The conversation obviously should not end there. It might be beneficial to return to general topics again and again to seek out new commonalities and new opportunities. Or the refinement process could offer clues to other common interests that can become important as new patterns are discovered.
The key point here is that wide variations in the types of conversations companies can have with Big Data drive competitive advantage. If your cases are more relevant, creative, or forward-thinking than the competition, you can gain an edge. If your relationships in the ecosystem provide you with more sources of data, or you recognize a possible correlation with external data faster than the other guy, then this might be just the competitive advantage you need.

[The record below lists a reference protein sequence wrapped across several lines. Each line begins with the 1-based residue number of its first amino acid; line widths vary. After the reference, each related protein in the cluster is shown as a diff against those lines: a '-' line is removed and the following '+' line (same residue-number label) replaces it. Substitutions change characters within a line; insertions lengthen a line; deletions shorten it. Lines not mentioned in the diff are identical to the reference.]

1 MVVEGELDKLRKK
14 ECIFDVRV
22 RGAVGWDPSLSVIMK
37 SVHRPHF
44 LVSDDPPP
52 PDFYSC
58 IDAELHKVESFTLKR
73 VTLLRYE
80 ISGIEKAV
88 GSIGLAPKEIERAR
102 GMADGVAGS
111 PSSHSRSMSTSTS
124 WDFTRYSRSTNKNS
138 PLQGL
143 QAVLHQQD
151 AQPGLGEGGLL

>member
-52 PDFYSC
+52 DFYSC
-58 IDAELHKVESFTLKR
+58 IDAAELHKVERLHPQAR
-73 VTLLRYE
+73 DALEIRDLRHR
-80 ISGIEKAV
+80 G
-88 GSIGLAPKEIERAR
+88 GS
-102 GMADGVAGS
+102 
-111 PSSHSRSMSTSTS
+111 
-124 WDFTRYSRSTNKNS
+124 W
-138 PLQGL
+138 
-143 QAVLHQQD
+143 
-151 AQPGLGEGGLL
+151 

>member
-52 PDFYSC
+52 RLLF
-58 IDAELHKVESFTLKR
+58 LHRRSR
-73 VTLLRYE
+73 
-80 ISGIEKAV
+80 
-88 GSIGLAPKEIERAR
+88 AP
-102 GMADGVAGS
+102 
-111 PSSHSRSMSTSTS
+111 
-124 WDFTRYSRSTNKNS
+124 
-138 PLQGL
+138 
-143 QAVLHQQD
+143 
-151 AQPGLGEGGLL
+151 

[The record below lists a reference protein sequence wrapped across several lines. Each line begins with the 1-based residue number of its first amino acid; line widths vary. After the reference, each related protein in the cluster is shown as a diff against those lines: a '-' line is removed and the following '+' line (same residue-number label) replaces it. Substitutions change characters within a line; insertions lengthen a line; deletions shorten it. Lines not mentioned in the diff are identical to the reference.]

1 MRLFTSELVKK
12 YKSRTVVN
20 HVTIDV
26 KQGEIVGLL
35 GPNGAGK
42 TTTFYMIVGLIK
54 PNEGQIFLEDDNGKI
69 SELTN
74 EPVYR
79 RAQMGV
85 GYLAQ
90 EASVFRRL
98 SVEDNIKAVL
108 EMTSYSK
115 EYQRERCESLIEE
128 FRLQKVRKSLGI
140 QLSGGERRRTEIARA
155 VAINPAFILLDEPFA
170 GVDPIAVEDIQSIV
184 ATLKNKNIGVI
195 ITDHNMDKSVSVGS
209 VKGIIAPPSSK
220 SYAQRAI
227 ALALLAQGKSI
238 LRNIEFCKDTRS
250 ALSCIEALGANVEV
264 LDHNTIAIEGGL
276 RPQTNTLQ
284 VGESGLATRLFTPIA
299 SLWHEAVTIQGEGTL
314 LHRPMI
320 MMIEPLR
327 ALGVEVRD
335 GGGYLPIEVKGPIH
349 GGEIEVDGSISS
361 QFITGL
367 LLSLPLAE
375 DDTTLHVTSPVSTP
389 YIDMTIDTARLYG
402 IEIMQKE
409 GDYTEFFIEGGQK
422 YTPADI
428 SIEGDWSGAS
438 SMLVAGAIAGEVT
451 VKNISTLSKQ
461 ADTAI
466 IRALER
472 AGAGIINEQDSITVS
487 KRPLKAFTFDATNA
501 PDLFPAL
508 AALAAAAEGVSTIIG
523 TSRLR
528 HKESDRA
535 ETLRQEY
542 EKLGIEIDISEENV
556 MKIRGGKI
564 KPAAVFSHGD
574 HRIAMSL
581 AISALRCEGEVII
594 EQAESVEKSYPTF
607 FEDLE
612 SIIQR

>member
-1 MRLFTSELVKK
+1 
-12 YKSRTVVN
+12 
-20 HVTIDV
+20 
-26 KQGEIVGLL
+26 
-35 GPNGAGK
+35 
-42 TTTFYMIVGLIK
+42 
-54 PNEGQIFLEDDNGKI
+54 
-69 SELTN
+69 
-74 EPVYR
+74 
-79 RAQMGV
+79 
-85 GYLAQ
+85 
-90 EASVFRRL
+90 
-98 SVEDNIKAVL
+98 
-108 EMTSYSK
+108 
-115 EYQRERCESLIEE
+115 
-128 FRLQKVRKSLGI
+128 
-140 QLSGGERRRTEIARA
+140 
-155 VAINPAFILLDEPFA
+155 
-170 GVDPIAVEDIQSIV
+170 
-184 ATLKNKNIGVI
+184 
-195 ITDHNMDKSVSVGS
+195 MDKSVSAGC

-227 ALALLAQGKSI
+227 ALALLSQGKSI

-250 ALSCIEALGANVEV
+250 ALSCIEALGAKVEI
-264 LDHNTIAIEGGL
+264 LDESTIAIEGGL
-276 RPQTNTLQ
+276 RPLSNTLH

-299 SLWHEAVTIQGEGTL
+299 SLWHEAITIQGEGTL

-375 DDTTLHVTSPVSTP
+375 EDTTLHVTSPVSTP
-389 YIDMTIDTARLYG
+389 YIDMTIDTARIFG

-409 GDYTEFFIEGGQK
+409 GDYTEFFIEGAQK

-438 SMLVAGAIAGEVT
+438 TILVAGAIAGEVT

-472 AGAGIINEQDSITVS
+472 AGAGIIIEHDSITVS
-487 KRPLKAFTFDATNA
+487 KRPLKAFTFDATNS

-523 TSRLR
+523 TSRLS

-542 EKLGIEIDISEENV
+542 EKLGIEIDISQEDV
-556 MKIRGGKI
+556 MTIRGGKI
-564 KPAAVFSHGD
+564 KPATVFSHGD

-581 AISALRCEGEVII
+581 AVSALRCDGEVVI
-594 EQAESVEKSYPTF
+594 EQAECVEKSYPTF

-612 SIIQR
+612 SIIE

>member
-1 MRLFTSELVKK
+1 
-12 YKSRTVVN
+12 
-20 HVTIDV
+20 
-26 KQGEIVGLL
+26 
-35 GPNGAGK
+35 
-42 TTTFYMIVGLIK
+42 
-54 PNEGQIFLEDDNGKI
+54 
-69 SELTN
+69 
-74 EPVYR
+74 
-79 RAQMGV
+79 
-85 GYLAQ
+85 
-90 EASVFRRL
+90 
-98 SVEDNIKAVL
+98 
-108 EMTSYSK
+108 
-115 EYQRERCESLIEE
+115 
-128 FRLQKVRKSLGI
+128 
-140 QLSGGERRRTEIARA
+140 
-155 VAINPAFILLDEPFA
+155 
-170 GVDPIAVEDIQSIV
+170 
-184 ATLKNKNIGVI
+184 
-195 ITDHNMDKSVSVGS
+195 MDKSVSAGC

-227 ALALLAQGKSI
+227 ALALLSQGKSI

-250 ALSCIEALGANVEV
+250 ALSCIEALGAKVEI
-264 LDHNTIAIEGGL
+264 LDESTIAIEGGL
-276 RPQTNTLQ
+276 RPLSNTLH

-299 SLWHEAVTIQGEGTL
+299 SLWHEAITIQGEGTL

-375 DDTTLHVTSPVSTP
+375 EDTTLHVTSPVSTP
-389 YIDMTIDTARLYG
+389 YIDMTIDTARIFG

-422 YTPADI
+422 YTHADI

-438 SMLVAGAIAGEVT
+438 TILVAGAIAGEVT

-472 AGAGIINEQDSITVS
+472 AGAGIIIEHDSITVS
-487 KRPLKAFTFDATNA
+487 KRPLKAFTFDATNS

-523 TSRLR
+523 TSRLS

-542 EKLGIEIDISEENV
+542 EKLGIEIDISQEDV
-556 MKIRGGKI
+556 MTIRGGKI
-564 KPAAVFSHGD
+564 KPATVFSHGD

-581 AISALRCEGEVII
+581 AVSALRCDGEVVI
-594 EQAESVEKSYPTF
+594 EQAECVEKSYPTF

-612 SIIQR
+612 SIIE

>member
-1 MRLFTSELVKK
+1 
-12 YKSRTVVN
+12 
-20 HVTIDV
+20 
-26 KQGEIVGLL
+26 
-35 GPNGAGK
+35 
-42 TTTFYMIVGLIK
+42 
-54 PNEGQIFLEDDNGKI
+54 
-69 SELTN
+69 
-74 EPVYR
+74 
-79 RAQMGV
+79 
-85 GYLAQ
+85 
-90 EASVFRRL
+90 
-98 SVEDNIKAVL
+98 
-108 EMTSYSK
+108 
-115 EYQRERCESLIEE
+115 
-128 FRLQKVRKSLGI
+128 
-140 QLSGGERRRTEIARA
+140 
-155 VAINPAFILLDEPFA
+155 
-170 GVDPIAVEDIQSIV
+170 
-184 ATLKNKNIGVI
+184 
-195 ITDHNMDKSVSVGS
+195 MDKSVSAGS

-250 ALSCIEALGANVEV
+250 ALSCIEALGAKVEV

A Broad Array of Analytic Tools
The sheer volume and variety of Big Data make it difficult if not impossible for the human mind to grasp the hidden information and intelligence buried within. Analytics can convert massive quantities of data into highly visual displays to reveal previously unseen patterns, relationships, and trends.

Analytics can convert massive quantities of data into highly visual displays to reveal previously unseen patterns, relationships, and trends.

But the analytical tools can be complex and highly technical themselves. These tools are for trained technologists and data scientists, not casual users; albeit, software developers are continually striving to simplify the user interface and reduce complexity.
The term "analytics" includes the whole array of tools and applications that parse the data; enable sorting, culling and arrangement; summarize, categorize, and organize data; and provide tools to perform calculations, statistics, modeling, and other mathematical operations. Big Data analytics are based on the data-mining tools that evolved over the last couple of decades in support of data warehousing and data mining. Because of the extent of Big Data (volume, velocity, variety), additional data management functions are required.